Danish company gets Sida grant to sell menstrual cups in Kenya

Danish firm Makit ApS has been awarded a small grant from the Swedish International Development Cooperation Agency (Sida) to further develop and market a menstrual cup for the Kenyan market. Makit is one of twelve companies that have been granted funds of up to 20,000 Euros in the first round of the Swedish Innovations Against Poverty programme.

Ruby Cup is a menstrual cup made of medical grade non-allergenic and non-toxic silicone that can be re‐used up to 10 years. Rather than absorbing the menstrual fluid like disposable products, Ruby Cup collects it during the period. When full, it is emptied, washed, and applied again. In order to ensure hygienic use, the cup needs to be boiled and stored between menstrual periods.

Makit has conducted a market study for the Ruby Cup in Kenya. The company aims to distribute its menstrual hygiene product through women-to-women sales in both Kenya and other East African countries.

Kenyan women examining menstrual cups. Photo: SuSanaA

The price of the Ruby Cup is unknown but the cheapest packet of sanitary pads in Kenya costs about 65-70 Kenyan shillings (US$ 0.70).

You can follow a discussion on the Ruby Cup on the SuSanA web site.

For more information see Makit’s page on the Ruby Cup on Facebook.


Source: Sida, 14 Sep 2011

5 responses to “Danish company gets Sida grant to sell menstrual cups in Kenya

  1. Congratulations! I am so happy that this is going to be promoted in Kenya. I can’t wait to tell all my friends about it 🙂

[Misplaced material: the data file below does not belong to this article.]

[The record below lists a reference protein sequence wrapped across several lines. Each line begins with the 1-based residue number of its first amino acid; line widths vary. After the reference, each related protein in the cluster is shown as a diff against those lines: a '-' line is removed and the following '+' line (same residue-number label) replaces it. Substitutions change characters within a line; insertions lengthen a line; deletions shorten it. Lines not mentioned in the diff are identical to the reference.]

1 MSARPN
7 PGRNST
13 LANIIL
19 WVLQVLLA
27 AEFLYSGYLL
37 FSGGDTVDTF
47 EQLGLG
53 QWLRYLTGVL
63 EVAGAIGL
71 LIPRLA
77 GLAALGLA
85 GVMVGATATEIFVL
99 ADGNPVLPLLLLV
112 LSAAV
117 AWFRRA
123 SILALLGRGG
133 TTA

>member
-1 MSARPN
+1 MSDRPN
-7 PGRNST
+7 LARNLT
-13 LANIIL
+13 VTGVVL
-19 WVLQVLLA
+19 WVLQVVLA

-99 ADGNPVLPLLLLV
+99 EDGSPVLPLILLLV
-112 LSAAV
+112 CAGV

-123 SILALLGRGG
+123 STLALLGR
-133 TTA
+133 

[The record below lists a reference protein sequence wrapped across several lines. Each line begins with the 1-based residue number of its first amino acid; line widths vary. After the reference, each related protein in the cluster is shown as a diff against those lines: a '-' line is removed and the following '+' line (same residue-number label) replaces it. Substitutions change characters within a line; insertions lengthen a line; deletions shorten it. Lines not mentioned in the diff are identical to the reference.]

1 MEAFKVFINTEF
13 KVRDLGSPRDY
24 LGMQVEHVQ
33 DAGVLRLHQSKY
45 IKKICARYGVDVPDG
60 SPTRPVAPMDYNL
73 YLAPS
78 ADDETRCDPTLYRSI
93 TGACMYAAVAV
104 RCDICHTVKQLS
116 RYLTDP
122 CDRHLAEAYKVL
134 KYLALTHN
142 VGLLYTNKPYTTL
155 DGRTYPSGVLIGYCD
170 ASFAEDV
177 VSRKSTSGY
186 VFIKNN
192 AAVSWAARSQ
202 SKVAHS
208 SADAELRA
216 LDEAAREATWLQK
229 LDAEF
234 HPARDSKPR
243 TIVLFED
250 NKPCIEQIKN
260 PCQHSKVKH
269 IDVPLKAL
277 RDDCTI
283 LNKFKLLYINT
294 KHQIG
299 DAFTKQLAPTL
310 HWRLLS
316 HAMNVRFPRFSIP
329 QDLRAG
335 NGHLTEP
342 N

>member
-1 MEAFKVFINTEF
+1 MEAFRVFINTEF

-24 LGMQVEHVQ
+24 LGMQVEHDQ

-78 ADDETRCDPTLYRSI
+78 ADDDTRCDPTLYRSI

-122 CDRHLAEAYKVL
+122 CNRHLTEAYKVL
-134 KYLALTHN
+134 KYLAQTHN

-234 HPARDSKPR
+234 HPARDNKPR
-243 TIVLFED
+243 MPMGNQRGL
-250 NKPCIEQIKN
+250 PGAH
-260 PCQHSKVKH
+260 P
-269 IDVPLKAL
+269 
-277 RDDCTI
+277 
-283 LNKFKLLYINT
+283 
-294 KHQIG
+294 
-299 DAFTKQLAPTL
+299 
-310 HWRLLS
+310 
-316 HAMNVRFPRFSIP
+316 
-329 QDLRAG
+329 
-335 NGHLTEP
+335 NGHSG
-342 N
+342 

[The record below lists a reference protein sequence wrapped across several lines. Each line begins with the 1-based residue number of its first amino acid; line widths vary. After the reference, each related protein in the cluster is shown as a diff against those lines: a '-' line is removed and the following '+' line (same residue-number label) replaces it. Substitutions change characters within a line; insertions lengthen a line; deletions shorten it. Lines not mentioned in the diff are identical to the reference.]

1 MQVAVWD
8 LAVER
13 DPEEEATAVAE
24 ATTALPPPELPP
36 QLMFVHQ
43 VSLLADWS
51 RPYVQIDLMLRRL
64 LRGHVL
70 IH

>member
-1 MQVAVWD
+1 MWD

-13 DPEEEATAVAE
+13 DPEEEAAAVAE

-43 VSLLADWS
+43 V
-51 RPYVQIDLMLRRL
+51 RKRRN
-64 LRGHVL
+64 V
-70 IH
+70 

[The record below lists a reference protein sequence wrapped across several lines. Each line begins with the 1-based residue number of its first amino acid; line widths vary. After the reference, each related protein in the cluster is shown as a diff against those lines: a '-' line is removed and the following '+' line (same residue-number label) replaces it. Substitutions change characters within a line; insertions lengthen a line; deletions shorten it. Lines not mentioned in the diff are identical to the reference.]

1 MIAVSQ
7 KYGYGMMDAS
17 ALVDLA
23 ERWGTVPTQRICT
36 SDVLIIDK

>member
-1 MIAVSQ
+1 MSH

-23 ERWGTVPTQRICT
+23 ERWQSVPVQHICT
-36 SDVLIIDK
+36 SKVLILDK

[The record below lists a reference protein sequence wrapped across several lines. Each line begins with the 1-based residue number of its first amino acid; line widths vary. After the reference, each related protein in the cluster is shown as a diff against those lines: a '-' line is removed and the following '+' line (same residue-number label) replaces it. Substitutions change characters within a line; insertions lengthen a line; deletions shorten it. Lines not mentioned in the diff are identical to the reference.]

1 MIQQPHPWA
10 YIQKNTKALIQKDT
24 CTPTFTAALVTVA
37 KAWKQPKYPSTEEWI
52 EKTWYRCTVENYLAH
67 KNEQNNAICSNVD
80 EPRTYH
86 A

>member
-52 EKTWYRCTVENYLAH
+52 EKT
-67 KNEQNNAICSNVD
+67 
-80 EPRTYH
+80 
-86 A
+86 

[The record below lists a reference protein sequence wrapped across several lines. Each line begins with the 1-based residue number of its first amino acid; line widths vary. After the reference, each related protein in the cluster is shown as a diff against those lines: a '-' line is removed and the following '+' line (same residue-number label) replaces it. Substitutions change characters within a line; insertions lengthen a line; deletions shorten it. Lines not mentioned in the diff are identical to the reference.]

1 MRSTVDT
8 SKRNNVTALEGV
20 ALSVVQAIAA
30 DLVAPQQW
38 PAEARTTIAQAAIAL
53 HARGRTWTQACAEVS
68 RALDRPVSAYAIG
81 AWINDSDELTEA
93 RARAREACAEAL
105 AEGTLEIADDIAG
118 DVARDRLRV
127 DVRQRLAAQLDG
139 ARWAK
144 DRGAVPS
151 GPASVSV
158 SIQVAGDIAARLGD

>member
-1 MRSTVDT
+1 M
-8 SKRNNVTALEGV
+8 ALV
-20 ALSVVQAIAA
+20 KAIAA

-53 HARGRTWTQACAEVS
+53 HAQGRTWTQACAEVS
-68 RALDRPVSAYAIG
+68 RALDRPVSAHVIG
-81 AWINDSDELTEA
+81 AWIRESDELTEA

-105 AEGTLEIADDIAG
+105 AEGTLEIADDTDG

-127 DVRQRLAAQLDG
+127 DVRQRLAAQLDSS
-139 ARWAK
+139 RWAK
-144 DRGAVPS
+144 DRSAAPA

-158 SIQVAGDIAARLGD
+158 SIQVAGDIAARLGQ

This is really welcoming news and will assist many women in Kenya who are facing enormous challenges managing menstruation.

    We have very vibrant discussions in the SuSanA forum about menstrual cups and the majority have welcomed this as an innovative and sustainable approach towards Menstrual Health Management (MHM)

    Here you can find all the discussions on MHM in the SuSanA forum

    We look very much forward to hearing more from you and learning from your experiences in Kenya.

    Hongera! 🙂

    Best regards


  2. Menstrual cups can be dangerous in poor rural communities. Where there is limited, unclean water and soap is scarce, it is impossible to keep these devices clean enough for safe use. Further, women in very poor communities often share even intimate items, suggesting a public health risk is posed by these products.

    Linda Scott
    DP World Chair for Entrepreneurship and Innovation
    University of Oxford, United Kingdom

  3. Pingback: Dangers of Menstrual Cups in Poor Rural Communities | Double X Economy

  4. Pingback: Serious social innovation. Period. | Samara's Blog

  5. Sanitary donation to schools.

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